I agree with Julian , these stories reflect the mentality people had back then and polygyny was more like the rule than the exception. Women's rights are a modern thing, in many traditional cultures back then women were considered property , exchangable property, so this is really not surprising.

    I think the only way people who follow these spiritual traditions can deal with this kind of information is by compartmentalizing…

    Peter, I applaud you for questioning the content of these books , it's a good thing that you are actually making use of your critical thinking skills.

  6. Simon says:

    hmmm, let´s see …a book made by men , about men , for men .Impressive.

  7. Gilana says:

    Would it feel any different if you interpreted the story as discussing the male and female sides of you own being, rather than separate individuals?

  8. Gilana says:

    Would it feel any different if you interpreted the story as discussing the male and female sides of you own being rather than Sita and Rama?

  9. Mitranand says:

    your thinking way over the top ,,i love the Ramayana and yoga vashishta..take RAM'S NAME AND MEDITATE AND I WILL LEAVE IT WITH THAT .come back to the love come back to the heart and leave all the silly mental gymnastics alone and do your sadhana…

  10. yogamamba says:

    If I may- I think we can see clearly how modern India still sees the archetypal behavior portrayed in these epics as acceptable by the way women and children are treated and abused in the society. Although starting with their mothers, women play the dominant role in the society, most Indian men are woosies incapable of accepting the power of the woman. Women do control male thinking around the planet though, men just dont know it.

  11. Manoj Mehta says:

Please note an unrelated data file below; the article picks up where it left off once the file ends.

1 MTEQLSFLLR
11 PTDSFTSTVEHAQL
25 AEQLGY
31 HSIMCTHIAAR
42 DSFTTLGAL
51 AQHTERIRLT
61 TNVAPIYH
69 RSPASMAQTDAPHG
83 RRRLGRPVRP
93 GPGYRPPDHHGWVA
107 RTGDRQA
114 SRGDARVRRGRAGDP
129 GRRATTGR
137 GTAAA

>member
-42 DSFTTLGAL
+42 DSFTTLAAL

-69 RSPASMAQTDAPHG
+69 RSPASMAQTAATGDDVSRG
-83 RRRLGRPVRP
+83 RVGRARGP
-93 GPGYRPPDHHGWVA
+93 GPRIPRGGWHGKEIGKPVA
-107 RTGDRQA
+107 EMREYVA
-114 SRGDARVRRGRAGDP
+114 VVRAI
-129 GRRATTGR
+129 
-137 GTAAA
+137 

I am FROM the Indian culture, and unlike you, I am immersed in it. You on the other hand are from a culture that is totally different. You just dabble in my culture, but will never truly be part of it. Your culture has been trying to understand my culture for centuries but has generally made a royal mess of it. Since you could not understand it, you and your lot have tried to essentialize it and give it all sorts of labels under your various -isms. You my friend have been a recipient of convoluted ideas about my culture, through your Academy and your new-age philosophers. I hate to break your bubble, but I know that you have not even begun to scratch the surface of the philosophy and workings of my culture. As long as you continue being involved in the world of so-called Yoga in the West (and its attendant selling of ideologies and material goods), you stand no chance of knowing anything about my culture. What you have received through books and translations (in English I am guessing) is not even a diluted version. It's your culture's version of what you THINK my culture is all about. You are in no position to comment on it. It's best to stick to what you know best, and that is YOUR culture and its workings. If you have rejected certain aspects of your culture, please don't come to us to find the answers. You will not get them there, no matter how hard you try. If I were you, I'd stay well clear of trying to come to grips with the richness of my culture; you will fail at every stage. Your mindset has been conditioned by your culture beyond the point of no return. My world is different from your world, and it's best that you stay in yours and let me live in mine. In peace, if I may add. However, when my culture has come under threat from various other cultures over the ages, it has tried its best to integrate and assimilate the others' mindset into its own, so that we both may live together and move forward. There have been times when your culture has been far to repressive and judgmental of my culture. At such times, we do not remain silent and allow ourselves to be ground into the dust. We do speak up, and sometimes, a la the Geeta, we speak up quite strongly. We believe in co-existence and co-creation. We love to interact with other cultures and make much of theirs, part of ours. Sometimes, your culture needs to be put into its place, when it gets too angry and belligerent. With articles such as yours appearing, do not be surprised if if we do put you into your place. No, I am not talking violence here, or veiled threats. I am talking of the power of words. We don't use our words lightly or flippantly; we use their full shakti (shakti being a concept I think you might be trying to wrap your head around. Don't worry- you won't get it in this lifetime), when the occasion calls for it. Expect those words coming your way, from those who are qualified to do so, from my culture. My culture is not a free-for-all, like yours is. We allow those qualified to stand up for my culture to do so when the need arises. Fear not. They will respond to you. Again, with words. Something like how a parent would do with a wayward child. In the meantime, our womenfolk are doing quite well, thank you very much. They don't need your protection. They can and do stand up for themselves when they have to. Our men cower in front of their Shakti at that time, with awe and reverence. I would not expect you to understand that at all. Yours is a different culture. Now, I hope you leave us alone and look after, nurture and protect your own, especially your womenfolk and children. You have kept them subjugated and imprisoned for far too long. In the meantime, we will look after our own.